Why does Chromecast clobber Wi-Fi connections?





Wi-Fi router vendors have started issuing patches to defend their products against Google Chromecast devices.

TP-Link and Linksys were first out of the blocks with firmware fixes, and TP-Link has posted this explanation of the issue.

The bug is not in the routers, but in Google’s “Cast” feature, used in Chromecast, Google Home, and other devices. Cast sends multicast DNS (MDNS) packets as a keep-alive for connections to products like Google Home, and it seems someone forgot to configure the feature to go quiet when Chromecast devices are sleeping.

That, at least, is how Vulture South reads the issue that TP-Link’s engineer described:

“These packets normally sent in a 20-second interval. However, we have discovered that the devices will sometimes broadcast a large amount of these packets at a very high speed in a short amount of time. This occurs when the device is awakened from the ‘sleep mode’, and could exceed more than 100,000 packets in a short amount of time.”

It continues: “The longer your device is in ‘sleep’, the larger this packet burst will be.”

If left alone long enough, TP-Link warned, the burst will fill up the router’s memory and leave a reboot the only option to restore connectivity.

As a poster to this Reddit thread noted, MDNS uses UDP – and UDP doesn’t have congestion control.

Linksys posted its firmware update here, while Netgear acknowledged the issue and put up a beta firmware release here.

ASUS users may also affected.

It should be noted that the router vendors’ fixes are mitigations while the world waits for Google to patch Cast. ®

By Richard Chirgwin 

A matter of productivity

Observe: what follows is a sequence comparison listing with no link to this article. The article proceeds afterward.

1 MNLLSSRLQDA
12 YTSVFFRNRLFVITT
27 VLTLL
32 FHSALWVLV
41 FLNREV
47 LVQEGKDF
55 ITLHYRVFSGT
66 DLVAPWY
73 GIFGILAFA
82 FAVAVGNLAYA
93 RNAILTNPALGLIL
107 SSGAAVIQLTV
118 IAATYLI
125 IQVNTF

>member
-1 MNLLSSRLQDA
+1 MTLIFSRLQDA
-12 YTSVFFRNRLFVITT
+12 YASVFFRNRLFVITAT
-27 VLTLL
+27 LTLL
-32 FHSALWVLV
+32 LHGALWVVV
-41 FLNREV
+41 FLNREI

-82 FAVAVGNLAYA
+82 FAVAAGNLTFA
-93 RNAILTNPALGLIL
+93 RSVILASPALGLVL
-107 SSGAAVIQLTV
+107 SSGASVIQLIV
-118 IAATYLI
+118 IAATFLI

Top global law firm Eversheds Sutherland is using cloud-based DM that integrates transparently with their familiar Outlook environment to improve matter management operations and make fee-earners more productive

Eversheds Sutherland is one of the world’s leading international law firms. It brings together 2,300 legal professionals to provide legal services coordinated from 61 offices in 29 countries.

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Cruise firm Carnival deploys Filestream EDMS

 Carnival UK has selected Filestream’s electronic document management software (EDMS) to manage all seafarer employment agreements (SEAs) for crew working on its two famous cruise brands – Cunard Line and P&O Cruises.

Lynn Cossey, Carnival UK’s senior manager of vetting and compliance, says, “In terms of the on-boarding function, it’s a legal requirement to have accurate and signed contracts for all our seafarers when they join a ship and for the duration of their employment. Filestream allows us to store all this information centrally so it’s available both at sea and onshore.”

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US Government Bans Kaspersky Lab Products